• Joanne Miller, Bethesda, Maryland ($8,600)
    Grant funds will support a yearlong photography and oral history project engaging Wheaton community members in documenting the changing landscape of Wheaton’s architecture, green spaces, residents, and businesses. The project will be led by artist Joanne Miller collaborating with community partner Montgomery History. Westfield Wheaton Mall will host coordinated exhibits, pop-up events, artist and history talks, and social media outreach. Wheaton High School ESOL teachers will facilitate student participation. One Montgomery Green will collaborate on green spaces artist photo walks.
  • New Orchestra of Washington, Rockville, Maryland ($8,400)
    Grant funds will be used to support three family concert performances tailored to children. The concerts will take place in January and June 2020. The project features new and recent work by ALAANA composers, including a world premieres commissioned by the New Orchestra of Washington (NOW), which will be site-specific to the playground at the Wheaton Local Park, and will utilize the playground’s innovative new outdoor musical instruments. 2020 will be the third consecutive year that NOW has presented a family concert, but it is the first year that NOW will present a series of such events.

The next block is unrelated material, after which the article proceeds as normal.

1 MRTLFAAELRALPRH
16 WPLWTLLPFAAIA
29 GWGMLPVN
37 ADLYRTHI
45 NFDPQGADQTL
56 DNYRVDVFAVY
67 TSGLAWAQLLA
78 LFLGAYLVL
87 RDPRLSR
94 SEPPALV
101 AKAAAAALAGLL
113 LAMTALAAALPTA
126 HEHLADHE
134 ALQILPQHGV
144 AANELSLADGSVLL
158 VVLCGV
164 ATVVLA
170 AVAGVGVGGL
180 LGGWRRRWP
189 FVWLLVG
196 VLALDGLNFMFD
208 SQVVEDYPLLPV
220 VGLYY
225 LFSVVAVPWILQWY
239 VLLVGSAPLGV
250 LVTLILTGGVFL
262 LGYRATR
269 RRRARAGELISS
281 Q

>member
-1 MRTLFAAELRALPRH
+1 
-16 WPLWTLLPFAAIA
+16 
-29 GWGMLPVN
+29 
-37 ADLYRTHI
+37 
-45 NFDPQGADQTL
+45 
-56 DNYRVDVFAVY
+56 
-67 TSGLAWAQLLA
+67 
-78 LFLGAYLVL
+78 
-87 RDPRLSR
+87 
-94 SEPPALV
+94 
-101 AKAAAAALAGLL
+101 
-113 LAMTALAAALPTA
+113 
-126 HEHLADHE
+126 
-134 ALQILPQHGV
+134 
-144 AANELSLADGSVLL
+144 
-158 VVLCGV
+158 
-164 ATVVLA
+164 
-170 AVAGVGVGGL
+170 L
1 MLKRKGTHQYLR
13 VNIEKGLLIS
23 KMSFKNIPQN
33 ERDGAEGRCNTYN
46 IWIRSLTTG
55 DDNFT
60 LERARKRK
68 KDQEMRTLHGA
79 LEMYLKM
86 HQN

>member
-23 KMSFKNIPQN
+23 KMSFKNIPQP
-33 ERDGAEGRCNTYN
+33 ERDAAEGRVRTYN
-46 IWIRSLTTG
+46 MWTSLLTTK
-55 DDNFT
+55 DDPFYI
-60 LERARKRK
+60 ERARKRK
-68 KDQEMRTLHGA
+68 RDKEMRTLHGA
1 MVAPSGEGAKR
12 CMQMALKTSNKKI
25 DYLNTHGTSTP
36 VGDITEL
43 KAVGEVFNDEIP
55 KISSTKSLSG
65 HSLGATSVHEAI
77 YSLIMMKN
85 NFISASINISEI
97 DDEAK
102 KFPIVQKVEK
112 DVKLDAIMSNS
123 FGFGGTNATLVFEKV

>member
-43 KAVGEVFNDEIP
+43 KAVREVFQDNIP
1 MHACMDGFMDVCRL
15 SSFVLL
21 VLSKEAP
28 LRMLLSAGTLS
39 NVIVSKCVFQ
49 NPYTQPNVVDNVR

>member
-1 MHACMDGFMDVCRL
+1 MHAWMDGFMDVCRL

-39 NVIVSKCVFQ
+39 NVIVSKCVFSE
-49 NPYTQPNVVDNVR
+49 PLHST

• DC Beauty of Beijing Opera Ltd, North Potomac, Maryland ($6,725)
    Grant funds will be used to support a presentation of Asian traditional performing arts, including music, dance and theater, to broaden the cultural horizon of local residents and advance the philosophy of harmonious society in Wheaton, MD.
  • DC South Asian Arts Council Inc., Gaithersburg, Maryland ($7,900)
    DC South Asian Arts Council Inc., (DCSAACI) will host the ninth annual Washington DC South Asian Film Festival (DCSAFF) to showcase independent cinema by South Asians in the USA and from South Asian countries, including India, Pakistan, Afghanistan, Bangladesh, Nepal and Sri Lanka. DCSAFF offers the community a unique opportunity to learn about South Asia’s multi-faceted culture. DCSAFF will screen feature, documentary, and short films with South Asian content at AMC Wheaton Mall 9.
  • Six Degree Singers, Silver Spring, Maryland ($7,800)